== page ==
La Fundación Iman

IMAN Chairman condemns Orlando terror shooting

Lunes, 13 Junio 2016


An American-born man who had pledged allegiance to ISIS gunned down 49 people early Sunday at a gay nightclub in Orlando, the deadliest mass shooting in the United States and the nation's worst terror attack since 9/11, authorities said.

There has been no claim of responsibility for the attack on jihadi forums, but ISIS sympathizers have reacted by praising the attack on pro-Islamic State forums.

"We know enough to say this was an act of terror and act of hate," President Obama said in an address to the nation from the White House.

While the violence could have hit any American community, "This is an especially heartbreaking day for our friends who are lesbian, gay, bisexual or transgender," he said.

Omar Mir Seddique Mateen was born in 1986 in New York. Most recently he lived in Fort Pierce, about 120 miles southeast of Orlando. Fearing explosives, police evacuated about 200 people from the apartment complex where he lived while they looked through his residence for evidence.

Mateen's parents, who are from Afghanistan, said he'd expressed outrage after seeing two men kiss in Miami, but they didn't consider him particularly religious and didn't know of any connection he had to ISIS.

Commenting on the news, IMAN Chairman Ribal Al-Assad said:

“I am heart-broken to hear that the people of the United States have been subjected yet again to the vicious hatred and intolerance of Islamic extremism. It is clear that the killer in Orlando was motivated by the same perverted and poisonous ideology that has driven other similarly evil people to kill of hundreds of thousands of innocents around the world.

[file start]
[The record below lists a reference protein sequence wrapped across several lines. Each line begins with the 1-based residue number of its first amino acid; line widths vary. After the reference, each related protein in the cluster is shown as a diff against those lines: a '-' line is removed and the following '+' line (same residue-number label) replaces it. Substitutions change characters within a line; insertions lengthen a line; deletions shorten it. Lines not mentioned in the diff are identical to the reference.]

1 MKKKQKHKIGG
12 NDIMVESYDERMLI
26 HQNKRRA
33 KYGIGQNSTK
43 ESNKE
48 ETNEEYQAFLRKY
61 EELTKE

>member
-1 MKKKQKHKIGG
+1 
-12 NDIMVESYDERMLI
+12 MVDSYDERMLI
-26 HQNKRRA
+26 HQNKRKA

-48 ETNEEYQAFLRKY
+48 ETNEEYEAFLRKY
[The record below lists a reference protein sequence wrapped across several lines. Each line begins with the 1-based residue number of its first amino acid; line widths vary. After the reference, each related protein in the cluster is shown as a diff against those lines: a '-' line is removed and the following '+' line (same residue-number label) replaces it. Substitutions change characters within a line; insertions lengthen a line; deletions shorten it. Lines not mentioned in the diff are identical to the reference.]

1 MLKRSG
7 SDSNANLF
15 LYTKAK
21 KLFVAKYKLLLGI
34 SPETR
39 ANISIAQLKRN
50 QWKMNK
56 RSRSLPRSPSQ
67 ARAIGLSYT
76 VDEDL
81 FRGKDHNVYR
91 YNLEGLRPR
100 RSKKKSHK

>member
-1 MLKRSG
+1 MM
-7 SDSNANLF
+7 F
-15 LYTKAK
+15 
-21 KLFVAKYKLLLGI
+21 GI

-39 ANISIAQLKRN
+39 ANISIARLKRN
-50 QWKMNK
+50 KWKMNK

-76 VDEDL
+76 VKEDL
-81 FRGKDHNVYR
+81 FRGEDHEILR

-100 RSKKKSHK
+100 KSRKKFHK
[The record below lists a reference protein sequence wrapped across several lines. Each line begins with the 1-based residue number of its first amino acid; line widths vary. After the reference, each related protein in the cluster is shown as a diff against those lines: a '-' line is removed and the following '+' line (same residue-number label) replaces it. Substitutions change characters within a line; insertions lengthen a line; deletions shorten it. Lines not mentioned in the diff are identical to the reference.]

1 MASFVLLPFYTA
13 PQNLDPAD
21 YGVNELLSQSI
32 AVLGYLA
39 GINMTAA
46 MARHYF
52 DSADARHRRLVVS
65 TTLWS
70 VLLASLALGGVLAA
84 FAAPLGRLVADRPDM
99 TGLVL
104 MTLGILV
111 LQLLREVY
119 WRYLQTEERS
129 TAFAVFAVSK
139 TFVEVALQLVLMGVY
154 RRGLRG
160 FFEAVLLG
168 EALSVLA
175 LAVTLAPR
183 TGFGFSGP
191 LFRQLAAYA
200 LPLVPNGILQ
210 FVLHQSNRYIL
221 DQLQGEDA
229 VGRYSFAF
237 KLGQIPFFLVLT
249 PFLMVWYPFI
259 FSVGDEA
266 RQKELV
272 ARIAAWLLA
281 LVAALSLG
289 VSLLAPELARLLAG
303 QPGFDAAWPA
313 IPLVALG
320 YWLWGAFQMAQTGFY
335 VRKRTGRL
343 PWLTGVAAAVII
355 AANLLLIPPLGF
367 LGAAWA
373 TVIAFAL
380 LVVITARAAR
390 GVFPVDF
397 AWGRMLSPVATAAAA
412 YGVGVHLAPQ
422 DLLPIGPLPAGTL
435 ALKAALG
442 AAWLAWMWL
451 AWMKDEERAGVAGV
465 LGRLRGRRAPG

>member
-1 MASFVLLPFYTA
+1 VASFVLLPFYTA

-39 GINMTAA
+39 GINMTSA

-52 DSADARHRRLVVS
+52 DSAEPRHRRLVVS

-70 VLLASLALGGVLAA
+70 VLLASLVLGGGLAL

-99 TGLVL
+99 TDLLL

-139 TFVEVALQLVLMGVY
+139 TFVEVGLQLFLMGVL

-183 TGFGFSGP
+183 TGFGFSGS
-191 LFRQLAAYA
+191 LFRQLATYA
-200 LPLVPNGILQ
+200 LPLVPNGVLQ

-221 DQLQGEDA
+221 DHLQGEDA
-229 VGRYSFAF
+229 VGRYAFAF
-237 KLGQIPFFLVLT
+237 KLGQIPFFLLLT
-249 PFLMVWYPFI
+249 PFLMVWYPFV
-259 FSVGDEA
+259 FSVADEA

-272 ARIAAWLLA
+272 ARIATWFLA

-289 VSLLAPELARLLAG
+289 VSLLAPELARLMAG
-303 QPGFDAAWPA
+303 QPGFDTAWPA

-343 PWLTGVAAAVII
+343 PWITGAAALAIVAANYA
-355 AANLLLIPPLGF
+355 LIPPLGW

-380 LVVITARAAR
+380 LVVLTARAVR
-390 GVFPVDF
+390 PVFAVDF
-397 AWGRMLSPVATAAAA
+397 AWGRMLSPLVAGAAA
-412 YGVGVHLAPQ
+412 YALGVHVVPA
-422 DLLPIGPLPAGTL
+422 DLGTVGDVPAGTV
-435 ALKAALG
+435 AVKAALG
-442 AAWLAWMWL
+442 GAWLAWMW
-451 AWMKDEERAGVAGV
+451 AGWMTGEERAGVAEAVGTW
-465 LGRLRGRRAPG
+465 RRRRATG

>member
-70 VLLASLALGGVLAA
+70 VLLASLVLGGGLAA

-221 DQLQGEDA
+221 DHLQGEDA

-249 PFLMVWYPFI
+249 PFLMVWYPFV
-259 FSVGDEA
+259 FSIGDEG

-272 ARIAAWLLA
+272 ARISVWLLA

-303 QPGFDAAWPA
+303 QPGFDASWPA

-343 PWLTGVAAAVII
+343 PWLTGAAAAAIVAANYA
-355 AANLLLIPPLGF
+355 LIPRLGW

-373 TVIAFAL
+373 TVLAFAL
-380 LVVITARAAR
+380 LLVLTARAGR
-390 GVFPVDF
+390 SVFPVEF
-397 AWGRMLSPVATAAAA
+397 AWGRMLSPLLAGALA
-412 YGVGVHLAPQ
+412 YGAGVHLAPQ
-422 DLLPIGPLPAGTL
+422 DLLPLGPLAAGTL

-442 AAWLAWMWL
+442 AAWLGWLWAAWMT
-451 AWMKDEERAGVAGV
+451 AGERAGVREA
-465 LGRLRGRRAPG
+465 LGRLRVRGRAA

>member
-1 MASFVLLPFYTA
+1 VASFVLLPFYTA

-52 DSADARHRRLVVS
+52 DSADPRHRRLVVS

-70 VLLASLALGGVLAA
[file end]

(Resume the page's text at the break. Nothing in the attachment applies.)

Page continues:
"There is no place in the world for the people who support this ideology. They have no respect for the sanctity of life and they will not stop until they achieved their goal of an Islamic Caliphate under Sharia law. Orlando was not the first atrocity to demonstrate this sad fact, and unfortunately it will not be the last.

"I truly hope that the people of the United States will recognise the grave danger that they are facing. The vicious ideology that motivated this heinous attack is not unique to Islamic State, and it is not confined to the Middle East. This twisted ideology is shared by many other Islamist extrimst groups such as al-Nusra, Ahrar Al-Sham, Jaysh Al-Islam, the Muslim Brotherhood and many others, and is spread as much by these jihadist groups as it is by clerics funded and sheltered by countries like Saudi Arabia and Qatar, which allow them to broadcast their hatred over satellite TV channels and the internet.

"If we are to truly end the problem of Islamic extremism, we must tackle the problem at its roots. This means that we must go after all extremists groups; it is not good enough to simply bomb Islamic State, because they are only a symptom and not the cause of this disease. We must also hold all those states and individuals who fund, incite, and shelter terrorists to account. This includes those whom we call allies.

"At this terribly sad time, I send my deepest condolences to the friends and families of the victims and pray that in time their pain will heal. I also urge the government of the United States to recognise Islamic extremism for what it is: the greatest threat to the world since the Nazis."

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